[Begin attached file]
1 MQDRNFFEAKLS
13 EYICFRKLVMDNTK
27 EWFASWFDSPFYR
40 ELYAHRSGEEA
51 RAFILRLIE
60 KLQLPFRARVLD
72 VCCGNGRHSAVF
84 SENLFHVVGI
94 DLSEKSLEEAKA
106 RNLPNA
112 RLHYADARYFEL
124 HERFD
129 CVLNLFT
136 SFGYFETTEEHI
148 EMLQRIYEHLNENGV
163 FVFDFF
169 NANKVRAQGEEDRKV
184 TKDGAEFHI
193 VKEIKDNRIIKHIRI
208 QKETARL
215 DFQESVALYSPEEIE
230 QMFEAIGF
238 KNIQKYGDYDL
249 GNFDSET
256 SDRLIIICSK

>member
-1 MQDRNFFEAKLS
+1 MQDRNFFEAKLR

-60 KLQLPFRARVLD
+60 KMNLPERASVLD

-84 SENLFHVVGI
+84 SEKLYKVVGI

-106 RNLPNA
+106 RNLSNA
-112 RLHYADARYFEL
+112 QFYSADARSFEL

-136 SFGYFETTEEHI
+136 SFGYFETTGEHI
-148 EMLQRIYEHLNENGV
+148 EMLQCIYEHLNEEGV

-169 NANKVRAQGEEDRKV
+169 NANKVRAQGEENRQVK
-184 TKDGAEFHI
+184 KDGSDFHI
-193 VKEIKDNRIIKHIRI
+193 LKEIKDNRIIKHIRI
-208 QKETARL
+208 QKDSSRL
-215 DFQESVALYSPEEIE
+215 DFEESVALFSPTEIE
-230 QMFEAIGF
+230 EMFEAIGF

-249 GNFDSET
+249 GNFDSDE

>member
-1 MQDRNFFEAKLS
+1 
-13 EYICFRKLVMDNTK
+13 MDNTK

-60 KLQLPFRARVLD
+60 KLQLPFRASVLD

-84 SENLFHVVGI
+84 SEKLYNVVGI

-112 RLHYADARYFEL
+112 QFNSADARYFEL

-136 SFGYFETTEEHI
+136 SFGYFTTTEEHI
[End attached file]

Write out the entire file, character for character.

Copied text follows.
1 MQDRNFFEAKLS
13 EYICFRKLVMDNTK
27 EWFASWFDSPFYR
40 ELYAHRSGEEA
51 RAFILRLIE
60 KLQLPFRARVLD
72 VCCGNGRHSAVF
84 SENLFHVVGI
94 DLSEKSLEEAKA
106 RNLPNA
112 RLHYADARYFEL
124 HERFD
129 CVLNLFT
136 SFGYFETTEEHI
148 EMLQRIYEHLNENGV
163 FVFDFF
169 NANKVRAQGEEDRKV
184 TKDGAEFHI
193 VKEIKDNRIIKHIRI
208 QKETARL
215 DFQESVALYSPEEIE
230 QMFEAIGF
238 KNIQKYGDYDL
249 GNFDSET
256 SDRLIIICSK

>member
-1 MQDRNFFEAKLS
+1 MQDRNFFEAKLR

-60 KLQLPFRARVLD
+60 KMNLPERASVLD

-84 SENLFHVVGI
+84 SEKLYKVVGI

-106 RNLPNA
+106 RNLSNA
-112 RLHYADARYFEL
+112 QFYSADARSFEL

-136 SFGYFETTEEHI
+136 SFGYFETTGEHI
-148 EMLQRIYEHLNENGV
+148 EMLQCIYEHLNEEGV

-169 NANKVRAQGEEDRKV
+169 NANKVRAQGEENRQVK
-184 TKDGAEFHI
+184 KDGSDFHI
-193 VKEIKDNRIIKHIRI
+193 LKEIKDNRIIKHIRI
-208 QKETARL
+208 QKDSSRL
-215 DFQESVALYSPEEIE
+215 DFEESVALFSPTEIE
-230 QMFEAIGF
+230 EMFEAIGF

-249 GNFDSET
+249 GNFDSDE

>member
-1 MQDRNFFEAKLS
+1 
-13 EYICFRKLVMDNTK
+13 MDNTK

-60 KLQLPFRARVLD
+60 KLQLPFRASVLD

-84 SENLFHVVGI
+84 SEKLYNVVGI

-112 RLHYADARYFEL
+112 QFNSADARYFEL

-136 SFGYFETTEEHI
+136 SFGYFTTTEEHI